One of life’s little luxuries is breakfast in bed. Well, it is for me. And I love it when it’s a sunny Sunday morning, and I have a warm croissant with apricot jam. This morning I even added a small bowl of black cherry yogurt and some raspberries. With a cup of coffee, my new book and new magazine, it felt truly luxurious. You can keep your swanky yachts and gas-guzzling cars, private jets and so forth. Give me a warm croissant and a lovely magazine and I’m happy (husband made himself porridge as he doesn’t care for croissants.)
After we were up, showered and dressed we decided to drive to the newly-opened Lidl, which isn’t far from where we live. We were almost out of coffee and I’d just used the last of the apricot jam, two products that I do buy in Lidl. We have tried more expensive brands for both these items but we like those from Lidl the best (just for these two items, I mean.)
There is a lot of building going on along the road to Lidl. The factory where my husband was a senior engineer (they produced tantalum capacitors) has now been completely demolished. Strange to think that, built in the 1950s, it once employed over 5,000 people and now there’s nothing to show where it even was. It was first named Standard Telephones and Cables, then it became ITT, then back to STC (Standard Telephones …) and later AVX (no names for the letters, just AVX) and that was eventually taken over by a Japanese company, Kyocera. Instead, there are large new housing estates, and also South Devon College, an off-shoot of University of Plymouth. So as well as going to the new Lidl, we had a look around some of the roads but by no means all of them; it’s a rabbit warren of new housing and industrial buildings.
Not a good photo as the sun was very bright, but here you can see a new apartment block going up (at least we think this is what it is!) and then the new Lidl.
I have no idea why, but this new supermarket is very high inside. Is there a reason for this, I wonder? If so, what? Maybe it’s because there are so many fridges which are really heat exchangers, and as hot air rises, having a high building allows the hot air to go upwards and keeps the shop floor area more cool? But this is only a guess, I really see no need to have a building like a an aircraft hanger just to sell groceries.
It is still very much a no-frills store, things piled up high, very often in their cardboard boxes. Yes, prices are good, but when I was listening to an item on the News on TV this week, large supermarkets are no longer being built as people’s shopping habits have changed; they prefer smaller convenience stores. But Aldi and Lidl continue to expand their empire, and if this store is anything to go by, it’s certainly no small convenience store.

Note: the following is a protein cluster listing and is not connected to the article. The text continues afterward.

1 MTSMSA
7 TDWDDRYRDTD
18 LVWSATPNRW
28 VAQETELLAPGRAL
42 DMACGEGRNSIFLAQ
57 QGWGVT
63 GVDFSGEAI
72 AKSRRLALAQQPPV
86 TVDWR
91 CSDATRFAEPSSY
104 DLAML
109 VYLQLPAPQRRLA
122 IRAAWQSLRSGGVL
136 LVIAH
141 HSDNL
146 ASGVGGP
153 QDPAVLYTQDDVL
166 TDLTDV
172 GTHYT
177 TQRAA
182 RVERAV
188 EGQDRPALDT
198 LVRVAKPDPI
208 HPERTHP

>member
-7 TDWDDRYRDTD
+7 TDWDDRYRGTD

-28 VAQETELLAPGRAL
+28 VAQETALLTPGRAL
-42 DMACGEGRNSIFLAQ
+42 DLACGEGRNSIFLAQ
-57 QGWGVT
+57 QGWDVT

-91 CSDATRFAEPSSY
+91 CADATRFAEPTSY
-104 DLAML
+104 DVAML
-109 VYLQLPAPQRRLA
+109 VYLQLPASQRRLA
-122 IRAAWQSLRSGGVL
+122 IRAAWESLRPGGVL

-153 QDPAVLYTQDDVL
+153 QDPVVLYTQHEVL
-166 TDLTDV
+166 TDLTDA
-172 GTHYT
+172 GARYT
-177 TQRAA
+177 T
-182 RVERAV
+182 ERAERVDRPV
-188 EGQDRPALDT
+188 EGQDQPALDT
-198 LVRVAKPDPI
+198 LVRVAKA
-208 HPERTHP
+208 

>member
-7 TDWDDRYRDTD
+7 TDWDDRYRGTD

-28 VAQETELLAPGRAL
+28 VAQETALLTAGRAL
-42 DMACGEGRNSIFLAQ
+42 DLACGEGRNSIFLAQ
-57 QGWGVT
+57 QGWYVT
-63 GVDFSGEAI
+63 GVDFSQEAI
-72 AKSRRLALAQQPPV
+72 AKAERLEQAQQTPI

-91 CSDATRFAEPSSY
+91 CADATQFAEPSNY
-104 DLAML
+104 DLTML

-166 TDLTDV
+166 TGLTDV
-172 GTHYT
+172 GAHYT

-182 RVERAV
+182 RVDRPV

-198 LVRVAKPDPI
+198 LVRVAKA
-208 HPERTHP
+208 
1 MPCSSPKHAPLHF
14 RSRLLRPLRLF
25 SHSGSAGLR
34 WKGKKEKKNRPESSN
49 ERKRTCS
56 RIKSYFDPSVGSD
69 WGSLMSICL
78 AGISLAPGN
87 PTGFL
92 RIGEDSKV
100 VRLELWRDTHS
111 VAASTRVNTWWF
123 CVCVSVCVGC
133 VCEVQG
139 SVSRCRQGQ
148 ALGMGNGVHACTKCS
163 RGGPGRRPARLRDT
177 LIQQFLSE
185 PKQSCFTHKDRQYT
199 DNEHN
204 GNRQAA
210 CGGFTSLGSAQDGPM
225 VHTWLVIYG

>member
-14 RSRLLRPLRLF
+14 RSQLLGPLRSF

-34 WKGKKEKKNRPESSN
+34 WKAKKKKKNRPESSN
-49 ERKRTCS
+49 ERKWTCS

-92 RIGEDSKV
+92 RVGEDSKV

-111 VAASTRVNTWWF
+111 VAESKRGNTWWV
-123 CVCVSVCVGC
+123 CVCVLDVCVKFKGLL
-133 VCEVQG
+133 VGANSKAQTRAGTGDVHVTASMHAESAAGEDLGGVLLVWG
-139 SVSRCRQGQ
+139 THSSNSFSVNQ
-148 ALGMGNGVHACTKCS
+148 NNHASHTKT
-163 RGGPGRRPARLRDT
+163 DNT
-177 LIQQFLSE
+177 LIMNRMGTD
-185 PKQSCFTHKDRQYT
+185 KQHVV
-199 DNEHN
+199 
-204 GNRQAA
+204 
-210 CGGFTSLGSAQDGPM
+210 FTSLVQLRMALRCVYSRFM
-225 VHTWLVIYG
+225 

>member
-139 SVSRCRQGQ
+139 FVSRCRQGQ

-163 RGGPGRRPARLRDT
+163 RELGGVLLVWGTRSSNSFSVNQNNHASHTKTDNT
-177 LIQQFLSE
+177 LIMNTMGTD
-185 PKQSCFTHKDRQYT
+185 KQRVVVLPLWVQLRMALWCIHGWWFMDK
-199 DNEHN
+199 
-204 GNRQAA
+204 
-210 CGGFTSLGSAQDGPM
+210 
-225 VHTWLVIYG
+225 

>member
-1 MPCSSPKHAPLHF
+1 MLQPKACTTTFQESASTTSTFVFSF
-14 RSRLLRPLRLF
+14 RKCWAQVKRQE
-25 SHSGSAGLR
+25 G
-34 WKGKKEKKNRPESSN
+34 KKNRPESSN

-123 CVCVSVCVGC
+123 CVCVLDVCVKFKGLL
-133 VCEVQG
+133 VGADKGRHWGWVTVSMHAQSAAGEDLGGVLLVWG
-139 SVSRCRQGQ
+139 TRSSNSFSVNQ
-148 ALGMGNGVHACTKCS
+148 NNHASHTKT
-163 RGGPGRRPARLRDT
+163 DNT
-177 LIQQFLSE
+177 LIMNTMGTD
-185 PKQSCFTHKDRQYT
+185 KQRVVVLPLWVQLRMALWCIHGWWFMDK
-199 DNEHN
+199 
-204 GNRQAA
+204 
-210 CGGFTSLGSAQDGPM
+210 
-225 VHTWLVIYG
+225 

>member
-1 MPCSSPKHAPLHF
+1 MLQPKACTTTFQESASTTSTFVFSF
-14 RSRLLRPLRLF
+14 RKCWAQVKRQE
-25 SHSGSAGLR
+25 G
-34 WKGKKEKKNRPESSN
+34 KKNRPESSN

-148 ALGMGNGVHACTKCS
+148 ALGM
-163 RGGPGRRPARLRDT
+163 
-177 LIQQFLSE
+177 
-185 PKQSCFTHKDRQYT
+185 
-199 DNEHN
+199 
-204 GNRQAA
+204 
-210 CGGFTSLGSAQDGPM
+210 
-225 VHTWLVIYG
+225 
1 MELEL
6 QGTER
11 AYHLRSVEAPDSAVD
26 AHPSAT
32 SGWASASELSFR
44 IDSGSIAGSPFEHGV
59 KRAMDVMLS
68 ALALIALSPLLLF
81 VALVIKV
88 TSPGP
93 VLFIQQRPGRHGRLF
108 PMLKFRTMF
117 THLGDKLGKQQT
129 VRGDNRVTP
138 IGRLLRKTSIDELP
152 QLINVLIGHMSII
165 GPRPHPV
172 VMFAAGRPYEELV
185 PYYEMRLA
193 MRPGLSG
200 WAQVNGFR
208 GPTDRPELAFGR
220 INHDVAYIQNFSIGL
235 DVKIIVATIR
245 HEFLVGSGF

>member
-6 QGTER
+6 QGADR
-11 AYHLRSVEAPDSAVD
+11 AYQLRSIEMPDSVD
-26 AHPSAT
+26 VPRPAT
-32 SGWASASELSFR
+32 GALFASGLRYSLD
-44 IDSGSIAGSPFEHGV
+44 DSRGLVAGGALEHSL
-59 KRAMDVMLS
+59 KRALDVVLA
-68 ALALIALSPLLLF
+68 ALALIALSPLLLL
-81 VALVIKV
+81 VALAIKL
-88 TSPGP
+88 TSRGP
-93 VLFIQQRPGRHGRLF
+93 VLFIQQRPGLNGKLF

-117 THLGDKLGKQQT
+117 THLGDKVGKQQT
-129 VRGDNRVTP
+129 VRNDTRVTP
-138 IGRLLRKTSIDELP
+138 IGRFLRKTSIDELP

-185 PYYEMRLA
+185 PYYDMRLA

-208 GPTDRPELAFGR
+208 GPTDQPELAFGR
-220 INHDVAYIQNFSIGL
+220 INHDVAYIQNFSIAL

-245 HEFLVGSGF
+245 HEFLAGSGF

But did we enjoy being in there? Sadly, no. But it’s closer to home than the Torquay store, and if we only want a few cleaning products, coffee and jam, then we might go there again. However, the Torquay store is en route to Waitrose. That sounds much more ‘convenient’ to me, ha ha!
After emerging from this aircraft hanger, sorry, supermarket, we decided to have a drive around some of the roads we’d never even seen before. All this, until a few years ago, was simply fields with, tucked in somewhere – although we’ve no idea where now, as all the datum points we knew have disappeared – a small garden centre.
These are all town houses, and quite frankly, I can’t see anything to recommend their architecture. Indeed,those immediately above do not look as if they even have any garages unless there is access to those at the rear of the premises. But perhaps, as people now tend to fill their garages with all kinds of things other than cars, they have been deemed unnecessary?
And here, a large (we think) new block of flats/apartments, next to the new Lidl.
From here, we went round a few roads and roundabouts and eventually found ourselves in a country lane which we didn’t recognise …
… and it became narrower and narrower …
But eventually, after a mile or two, we emerged onto the road from the village of Stoke Gabriel to Paignton, and knew where we were (we don’t have Sat Nav in our car, we are old fashioned and use maps when necessary. Before long, people will have lost the ability to read maps if they don’t use them and rely solely on Sat Nav.) And from here we drove home, and I made us a quick lunch of tomato sandwiches. We love tomato sandwiches with a sprinkling of sea salt. I will cook roast chicken for our supper this evening.
I must say, a lot of the town houses we saw being built, or which have been built recently, are looking rather ugly. Yes, they have to be economically viable for builders to put them up, but do they have to look so plain? Also, after more than a thousand years of building in this country since the Norman Conquest, I’d have thought by now that present-day builders could construct buildings that don’t look as if they require re-painting almost as soon as they have been built.
On that note I will close.
Until next time.